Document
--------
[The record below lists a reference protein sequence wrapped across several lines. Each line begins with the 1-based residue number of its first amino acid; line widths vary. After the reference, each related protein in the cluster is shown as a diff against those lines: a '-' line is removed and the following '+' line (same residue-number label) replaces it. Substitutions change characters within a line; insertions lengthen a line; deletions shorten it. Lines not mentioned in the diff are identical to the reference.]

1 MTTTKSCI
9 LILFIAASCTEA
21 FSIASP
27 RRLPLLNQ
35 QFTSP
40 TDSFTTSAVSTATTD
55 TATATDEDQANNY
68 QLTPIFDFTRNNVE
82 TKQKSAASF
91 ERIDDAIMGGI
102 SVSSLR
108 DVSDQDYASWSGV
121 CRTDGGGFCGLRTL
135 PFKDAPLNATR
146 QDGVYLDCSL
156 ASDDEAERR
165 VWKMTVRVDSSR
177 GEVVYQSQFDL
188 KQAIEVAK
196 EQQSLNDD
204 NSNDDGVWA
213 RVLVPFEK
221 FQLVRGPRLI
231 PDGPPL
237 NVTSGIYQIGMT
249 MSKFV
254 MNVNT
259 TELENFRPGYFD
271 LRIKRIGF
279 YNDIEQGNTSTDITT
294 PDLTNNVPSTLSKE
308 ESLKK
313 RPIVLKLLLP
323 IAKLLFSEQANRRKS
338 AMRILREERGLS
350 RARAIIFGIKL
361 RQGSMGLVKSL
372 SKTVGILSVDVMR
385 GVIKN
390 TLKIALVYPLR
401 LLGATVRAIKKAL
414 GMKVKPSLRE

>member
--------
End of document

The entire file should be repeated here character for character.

[The record below lists a reference protein sequence wrapped across several lines. Each line begins with the 1-based residue number of its first amino acid; line widths vary. After the reference, each related protein in the cluster is shown as a diff against those lines: a '-' line is removed and the following '+' line (same residue-number label) replaces it. Substitutions change characters within a line; insertions lengthen a line; deletions shorten it. Lines not mentioned in the diff are identical to the reference.]

1 MTTTKSCI
9 LILFIAASCTEA
21 FSIASP
27 RRLPLLNQ
35 QFTSP
40 TDSFTTSAVSTATTD
55 TATATDEDQANNY
68 QLTPIFDFTRNNVE
82 TKQKSAASF
91 ERIDDAIMGGI
102 SVSSLR
108 DVSDQDYASWSGV
121 CRTDGGGFCGLRTL
135 PFKDAPLNATR
146 QDGVYLDCSL
156 ASDDEAERR
165 VWKMTVRVDSSR
177 GEVVYQSQFDL
188 KQAIEVAK
196 EQQSLNDD
204 NSNDDGVWA
213 RVLVPFEK
221 FQLVRGPRLI
231 PDGPPL
237 NVTSGIYQIGMT
249 MSKFV
254 MNVNT
259 TELENFRPGYFD
271 LRIKRIGF
279 YNDIEQGNTSTDITT
294 PDLTNNVPSTLSKE
308 ESLKK
313 RPIVLKLLLP
323 IAKLLFSEQANRRKS
338 AMRILREERGLS
350 RARAIIFGIKL
361 RQGSMGLVKSL
372 SKTVGILSVDVMR
385 GVIKN
390 TLKIALVYPLR
401 LLGATVRAIKKAL
414 GMKVKPSLRE

>member